Clinical and molecular findings in the first identified Italian family with dentatorubral-pallidoluysian atrophy

F. Villani, C. Gellera, R. Spreafico, B. Castellotti, M. Casazza, F. Carrara, G. Avanzini

Research output: Contribution to journalArticlepeer-review


Objectives - Dentatorubral-pallidoluysian atrophy (DRPLA) is a rare autosomal dominant neurodegenerative disorder mostly observed in Japan, rarely reported in American and North European populations. The aim of this study is to characterize the clinical and molecular features of the first identified Italian DRPLA family. Patients and methods - We describe a 33- year-old female presenting with ataxia, intellectual decline, epilepsy, and choreoathetosis with an adult age onset. Genomic DNA was isolated from peripheral blood lymphocytes of the patient and of her healthy family members following standard procedures. Molecular tests were performed including genetic analysis for SCA1, 2, and 3 (spinocerebellar ataxias), Huntington's disease (HD) and DRPLA, due to a possible overlapping in clinical presentation. Results - Molecular analysis revealed in our patient the presence of a pathological CAG expansion within the DRPLA gene. We have also documented the presence of a smaller CAG expansion in her apparently healthy brother, excluding the possibility of a de novo mutation. Conclusion - We conclude that both siblings may have inherited the molecular lesion from their deceased father, the mother being normal at molecular evaluation. Our kindred and a previously reported family from the island of Malta suggest that hereditary DRPLA may also be present in the Mediterranean area.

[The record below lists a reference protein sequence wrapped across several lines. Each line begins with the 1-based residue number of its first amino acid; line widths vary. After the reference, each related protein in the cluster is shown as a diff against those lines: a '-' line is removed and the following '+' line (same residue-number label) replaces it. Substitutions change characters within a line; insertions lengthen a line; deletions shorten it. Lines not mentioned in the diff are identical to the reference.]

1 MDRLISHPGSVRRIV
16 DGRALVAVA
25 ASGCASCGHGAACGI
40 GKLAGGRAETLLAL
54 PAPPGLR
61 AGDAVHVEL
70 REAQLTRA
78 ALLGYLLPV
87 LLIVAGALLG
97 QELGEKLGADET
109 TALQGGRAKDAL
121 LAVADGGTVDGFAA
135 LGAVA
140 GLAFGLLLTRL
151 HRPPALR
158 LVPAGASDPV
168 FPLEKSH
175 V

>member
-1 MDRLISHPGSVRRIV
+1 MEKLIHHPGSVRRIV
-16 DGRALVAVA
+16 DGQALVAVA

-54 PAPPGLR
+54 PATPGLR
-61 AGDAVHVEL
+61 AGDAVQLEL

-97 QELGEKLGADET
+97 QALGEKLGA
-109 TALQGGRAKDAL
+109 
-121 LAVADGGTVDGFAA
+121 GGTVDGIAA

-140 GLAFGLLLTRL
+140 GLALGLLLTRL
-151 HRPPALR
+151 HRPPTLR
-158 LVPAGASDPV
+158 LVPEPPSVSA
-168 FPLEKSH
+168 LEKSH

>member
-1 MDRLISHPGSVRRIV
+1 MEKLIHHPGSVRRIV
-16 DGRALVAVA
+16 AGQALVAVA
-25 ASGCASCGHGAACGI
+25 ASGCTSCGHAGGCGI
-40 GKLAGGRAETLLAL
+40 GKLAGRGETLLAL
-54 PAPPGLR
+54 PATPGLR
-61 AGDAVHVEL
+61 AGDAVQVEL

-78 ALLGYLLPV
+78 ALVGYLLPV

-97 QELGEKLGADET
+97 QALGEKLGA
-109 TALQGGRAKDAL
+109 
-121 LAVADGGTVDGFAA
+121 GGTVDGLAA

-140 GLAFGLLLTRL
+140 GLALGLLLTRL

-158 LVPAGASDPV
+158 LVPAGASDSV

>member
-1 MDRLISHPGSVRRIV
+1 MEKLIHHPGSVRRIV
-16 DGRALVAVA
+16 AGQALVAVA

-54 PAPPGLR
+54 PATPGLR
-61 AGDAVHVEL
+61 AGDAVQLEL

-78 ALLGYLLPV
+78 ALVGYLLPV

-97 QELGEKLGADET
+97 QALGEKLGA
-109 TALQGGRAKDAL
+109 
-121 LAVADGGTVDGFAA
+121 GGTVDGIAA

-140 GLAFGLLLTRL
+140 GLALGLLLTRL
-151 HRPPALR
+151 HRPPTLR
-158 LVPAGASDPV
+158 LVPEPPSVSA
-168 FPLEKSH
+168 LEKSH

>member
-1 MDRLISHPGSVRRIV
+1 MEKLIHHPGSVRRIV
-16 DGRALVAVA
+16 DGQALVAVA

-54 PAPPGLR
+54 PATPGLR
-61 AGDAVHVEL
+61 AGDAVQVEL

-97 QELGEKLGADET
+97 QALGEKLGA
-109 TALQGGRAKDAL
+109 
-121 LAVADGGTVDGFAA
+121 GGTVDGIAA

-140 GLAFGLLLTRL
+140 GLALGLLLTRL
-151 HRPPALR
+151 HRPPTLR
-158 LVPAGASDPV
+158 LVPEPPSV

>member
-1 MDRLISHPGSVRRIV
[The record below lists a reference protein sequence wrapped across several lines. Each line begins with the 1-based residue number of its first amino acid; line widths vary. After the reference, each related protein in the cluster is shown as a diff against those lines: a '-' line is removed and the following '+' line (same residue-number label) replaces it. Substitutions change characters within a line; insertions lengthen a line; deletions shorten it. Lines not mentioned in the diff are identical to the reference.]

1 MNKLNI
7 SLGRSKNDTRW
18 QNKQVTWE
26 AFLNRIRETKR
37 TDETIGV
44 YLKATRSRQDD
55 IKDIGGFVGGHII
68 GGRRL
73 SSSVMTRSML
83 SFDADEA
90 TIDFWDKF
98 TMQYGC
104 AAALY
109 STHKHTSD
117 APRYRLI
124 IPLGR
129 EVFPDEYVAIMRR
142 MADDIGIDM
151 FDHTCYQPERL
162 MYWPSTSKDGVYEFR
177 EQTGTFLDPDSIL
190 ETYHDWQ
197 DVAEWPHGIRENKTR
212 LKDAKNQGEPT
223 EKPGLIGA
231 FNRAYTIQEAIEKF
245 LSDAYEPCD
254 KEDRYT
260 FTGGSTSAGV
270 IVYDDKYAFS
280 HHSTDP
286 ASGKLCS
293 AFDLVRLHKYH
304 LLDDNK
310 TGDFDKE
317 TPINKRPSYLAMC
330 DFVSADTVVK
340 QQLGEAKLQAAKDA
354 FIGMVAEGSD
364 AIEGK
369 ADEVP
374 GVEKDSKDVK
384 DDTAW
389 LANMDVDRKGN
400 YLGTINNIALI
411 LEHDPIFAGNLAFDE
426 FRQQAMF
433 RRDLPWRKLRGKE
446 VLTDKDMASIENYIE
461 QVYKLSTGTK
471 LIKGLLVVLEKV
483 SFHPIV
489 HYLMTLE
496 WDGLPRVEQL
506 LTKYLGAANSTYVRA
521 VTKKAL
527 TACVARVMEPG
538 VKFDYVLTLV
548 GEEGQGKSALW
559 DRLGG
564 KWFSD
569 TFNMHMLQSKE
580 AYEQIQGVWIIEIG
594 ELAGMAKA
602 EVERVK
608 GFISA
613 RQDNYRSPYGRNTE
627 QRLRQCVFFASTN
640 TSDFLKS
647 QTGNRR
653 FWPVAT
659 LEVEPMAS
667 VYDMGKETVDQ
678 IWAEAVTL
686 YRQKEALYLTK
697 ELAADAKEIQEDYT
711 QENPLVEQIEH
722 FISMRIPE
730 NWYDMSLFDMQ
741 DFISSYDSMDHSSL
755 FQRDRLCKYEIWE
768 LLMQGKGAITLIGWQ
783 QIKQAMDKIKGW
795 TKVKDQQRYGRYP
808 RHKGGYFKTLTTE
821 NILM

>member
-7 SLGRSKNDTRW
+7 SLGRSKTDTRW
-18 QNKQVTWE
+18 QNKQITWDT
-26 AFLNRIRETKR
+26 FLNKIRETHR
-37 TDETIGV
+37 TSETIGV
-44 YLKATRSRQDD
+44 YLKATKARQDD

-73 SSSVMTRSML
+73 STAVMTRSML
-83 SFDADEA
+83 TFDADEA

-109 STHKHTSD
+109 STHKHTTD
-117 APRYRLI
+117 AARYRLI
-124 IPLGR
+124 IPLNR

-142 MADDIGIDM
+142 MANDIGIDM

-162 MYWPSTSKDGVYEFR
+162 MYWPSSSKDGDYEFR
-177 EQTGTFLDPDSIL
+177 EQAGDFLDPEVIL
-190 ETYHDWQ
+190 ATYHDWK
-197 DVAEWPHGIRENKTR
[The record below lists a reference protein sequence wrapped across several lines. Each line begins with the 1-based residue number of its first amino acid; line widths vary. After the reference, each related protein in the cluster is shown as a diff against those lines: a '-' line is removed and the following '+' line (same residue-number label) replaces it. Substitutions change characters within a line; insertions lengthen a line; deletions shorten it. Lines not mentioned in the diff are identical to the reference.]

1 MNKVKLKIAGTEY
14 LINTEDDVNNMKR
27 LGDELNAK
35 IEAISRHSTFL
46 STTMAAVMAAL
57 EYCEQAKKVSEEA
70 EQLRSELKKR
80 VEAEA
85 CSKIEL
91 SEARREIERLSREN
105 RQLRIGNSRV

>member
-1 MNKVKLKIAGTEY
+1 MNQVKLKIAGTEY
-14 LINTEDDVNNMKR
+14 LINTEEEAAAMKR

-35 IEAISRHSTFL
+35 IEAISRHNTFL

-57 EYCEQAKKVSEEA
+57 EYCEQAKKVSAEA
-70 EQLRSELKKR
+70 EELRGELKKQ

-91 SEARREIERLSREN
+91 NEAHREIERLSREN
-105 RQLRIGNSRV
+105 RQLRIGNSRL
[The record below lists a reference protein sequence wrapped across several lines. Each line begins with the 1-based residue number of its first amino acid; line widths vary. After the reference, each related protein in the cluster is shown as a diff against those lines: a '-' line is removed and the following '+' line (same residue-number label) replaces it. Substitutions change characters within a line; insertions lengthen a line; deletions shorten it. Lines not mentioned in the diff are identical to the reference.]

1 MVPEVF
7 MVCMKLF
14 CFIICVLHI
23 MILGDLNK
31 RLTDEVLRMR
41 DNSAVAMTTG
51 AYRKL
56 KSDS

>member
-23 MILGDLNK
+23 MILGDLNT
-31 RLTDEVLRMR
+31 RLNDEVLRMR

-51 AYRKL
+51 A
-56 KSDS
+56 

Original languageEnglish
Pages (from-to)324-327
Number of pages4
JournalActa Neurologica Scandinavica
Issue number5
Publication statusPublished - 1998


  • CAG repeat
  • Dentatorubral-pallidoluysian atrophy
  • Huntington's disease

ASJC Scopus subject areas

  • Clinical Neurology
  • Neuroscience(all)


Dive into the research topics of 'Clinical and molecular findings in the first identified Italian family with dentatorubral-pallidoluysian atrophy'. Together they form a unique fingerprint.

Cite this